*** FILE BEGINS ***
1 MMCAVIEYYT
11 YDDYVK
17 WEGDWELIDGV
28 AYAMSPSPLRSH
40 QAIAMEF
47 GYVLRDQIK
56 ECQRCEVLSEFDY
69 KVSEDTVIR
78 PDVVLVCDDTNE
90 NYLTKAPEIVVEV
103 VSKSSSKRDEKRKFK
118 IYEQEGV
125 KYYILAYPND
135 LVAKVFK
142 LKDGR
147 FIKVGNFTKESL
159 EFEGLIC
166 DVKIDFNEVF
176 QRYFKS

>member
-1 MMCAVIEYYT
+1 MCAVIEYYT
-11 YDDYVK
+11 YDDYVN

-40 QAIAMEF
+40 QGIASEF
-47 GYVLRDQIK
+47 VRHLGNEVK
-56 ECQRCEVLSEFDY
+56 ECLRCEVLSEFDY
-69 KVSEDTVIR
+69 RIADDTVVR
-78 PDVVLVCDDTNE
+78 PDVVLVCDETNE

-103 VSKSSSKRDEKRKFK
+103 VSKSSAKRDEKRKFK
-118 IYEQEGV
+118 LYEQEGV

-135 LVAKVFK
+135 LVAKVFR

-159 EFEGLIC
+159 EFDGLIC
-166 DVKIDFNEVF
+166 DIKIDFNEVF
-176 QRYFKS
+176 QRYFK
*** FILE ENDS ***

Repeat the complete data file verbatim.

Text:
1 MMCAVIEYYT
11 YDDYVK
17 WEGDWELIDGV
28 AYAMSPSPLRSH
40 QAIAMEF
47 GYVLRDQIK
56 ECQRCEVLSEFDY
69 KVSEDTVIR
78 PDVVLVCDDTNE
90 NYLTKAPEIVVEV
103 VSKSSSKRDEKRKFK
118 IYEQEGV
125 KYYILAYPND
135 LVAKVFK
142 LKDGR
147 FIKVGNFTKESL
159 EFEGLIC
166 DVKIDFNEVF
176 QRYFKS

>member
-1 MMCAVIEYYT
+1 MCAVIEYYT
-11 YDDYVK
+11 YDDYVN

-40 QAIAMEF
+40 QGIASEF
-47 GYVLRDQIK
+47 VRHLGNEVK
-56 ECQRCEVLSEFDY
+56 ECLRCEVLSEFDY
-69 KVSEDTVIR
+69 RIADDTVVR
-78 PDVVLVCDDTNE
+78 PDVVLVCDETNE

-103 VSKSSSKRDEKRKFK
+103 VSKSSAKRDEKRKFK
-118 IYEQEGV
+118 LYEQEGV

-135 LVAKVFK
+135 LVAKVFR

-159 EFEGLIC
+159 EFDGLIC
-166 DVKIDFNEVF
+166 DIKIDFNEVF
-176 QRYFKS
+176 QRYFK